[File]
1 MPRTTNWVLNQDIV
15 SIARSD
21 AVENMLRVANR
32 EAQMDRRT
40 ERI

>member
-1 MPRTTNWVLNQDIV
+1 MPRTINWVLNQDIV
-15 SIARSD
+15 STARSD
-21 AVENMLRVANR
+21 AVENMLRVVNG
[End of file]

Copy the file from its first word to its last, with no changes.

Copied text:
1 MPRTTNWVLNQDIV
15 SIARSD
21 AVENMLRVANR
32 EAQMDRRT
40 ERI

>member
-1 MPRTTNWVLNQDIV
+1 MPRTINWVLNQDIV
-15 SIARSD
+15 STARSD
-21 AVENMLRVANR
+21 AVENMLRVVNG